How to Defrost Your Freezer Quickly
How to Defrost Your Freezer in Double-Quick Time
Do you dread defrosting your freezer because it's messy and takes hours? I recently had a "freezer emergency" myself and had to transfer everything out of one freezer into another. I managed to complete the job in 20 minutes, including totally emptying out the offending fridge, thoroughly cleaning it from top to bottom, and replacing all the food. Not bad, eh?
I'm going to tell you how to defrost your freezer in less than half an hour from start to finish with the minimum amount of mess and upheaval. No defrosting chemicals needed, no puddles of water, no hanging around for two hours waiting for everything to melt, and no worrying about the food unfreezing.
Equipment Needed for Defrosting Your Freezer Quickly
- A kettle
- A baking tray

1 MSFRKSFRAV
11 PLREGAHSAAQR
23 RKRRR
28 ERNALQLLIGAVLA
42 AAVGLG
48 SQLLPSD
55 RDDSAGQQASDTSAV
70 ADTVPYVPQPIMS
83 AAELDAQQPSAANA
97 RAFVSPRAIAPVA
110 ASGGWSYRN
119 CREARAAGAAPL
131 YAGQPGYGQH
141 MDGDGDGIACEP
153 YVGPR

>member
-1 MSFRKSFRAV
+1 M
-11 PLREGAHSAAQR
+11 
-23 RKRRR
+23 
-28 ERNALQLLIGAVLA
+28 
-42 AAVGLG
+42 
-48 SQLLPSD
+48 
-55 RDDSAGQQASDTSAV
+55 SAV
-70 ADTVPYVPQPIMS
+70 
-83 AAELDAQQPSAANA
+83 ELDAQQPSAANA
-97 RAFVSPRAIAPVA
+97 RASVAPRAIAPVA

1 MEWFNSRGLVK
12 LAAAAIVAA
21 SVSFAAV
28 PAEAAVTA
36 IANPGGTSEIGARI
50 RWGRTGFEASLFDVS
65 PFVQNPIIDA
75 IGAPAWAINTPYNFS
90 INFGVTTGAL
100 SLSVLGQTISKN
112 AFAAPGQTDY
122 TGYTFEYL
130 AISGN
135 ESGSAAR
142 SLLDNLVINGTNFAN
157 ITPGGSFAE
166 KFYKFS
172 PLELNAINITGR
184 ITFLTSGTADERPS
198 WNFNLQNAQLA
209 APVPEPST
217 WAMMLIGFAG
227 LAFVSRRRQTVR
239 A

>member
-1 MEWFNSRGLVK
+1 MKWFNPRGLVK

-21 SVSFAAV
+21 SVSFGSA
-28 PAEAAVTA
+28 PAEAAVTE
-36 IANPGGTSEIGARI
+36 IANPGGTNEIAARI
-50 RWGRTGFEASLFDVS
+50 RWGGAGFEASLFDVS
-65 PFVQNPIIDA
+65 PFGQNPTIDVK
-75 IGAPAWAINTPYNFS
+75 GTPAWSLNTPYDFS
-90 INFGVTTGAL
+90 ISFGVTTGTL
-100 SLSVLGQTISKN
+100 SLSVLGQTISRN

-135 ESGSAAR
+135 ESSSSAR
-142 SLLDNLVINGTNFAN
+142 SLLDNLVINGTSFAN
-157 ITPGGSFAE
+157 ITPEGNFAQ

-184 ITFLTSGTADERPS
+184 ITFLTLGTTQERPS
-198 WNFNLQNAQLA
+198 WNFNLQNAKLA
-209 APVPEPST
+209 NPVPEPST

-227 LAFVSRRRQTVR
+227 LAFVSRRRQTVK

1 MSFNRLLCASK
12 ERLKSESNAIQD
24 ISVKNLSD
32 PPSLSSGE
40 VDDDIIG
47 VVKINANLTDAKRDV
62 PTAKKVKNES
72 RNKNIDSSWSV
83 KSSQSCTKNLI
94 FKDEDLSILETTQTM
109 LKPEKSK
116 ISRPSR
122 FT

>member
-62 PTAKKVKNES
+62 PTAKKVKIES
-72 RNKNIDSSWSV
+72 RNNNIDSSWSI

- A large saucepan
- A clean absorbent cloth
- Cooler bags and/or a large dustbin bag
- A wooden or plastic spatula or wooden spoon or plastic ice scraper
Plastic Ice Scraper
Save time by lining all the items up in front of you.
Step-by-Step Guide to Defrost Your Freezer
Don't worry about things melting when you take them out of the freezer—using my method, they will stay frozen. With that said, you should still choose a cool day, or cooler part of the day, to avoid or inhibit meltdown of your food in the hot weather.
1. Boil Water
Fill the kettle, and switch it on to boil while you do step two. Later, you will use the boiling water to fill a baking tray and some pans, which you will place in the freezer once it is empty. The steam from the water will help your freezer defrost quickly.
2. Empty Everything Out
- Switch off your freezer or turn it to zero.
- Pile all the contents into the dustbin bags because if there are a lot of frozen packets all next to each other, they will retain their frozen state much longer than if spread around the room. Don't shake off any ice from the packets at this stage as it helps to keep things frozen.
- Pick up any loose bits and pieces of frozen vegetables that are useable, and put them all in with your frozen peas or rice.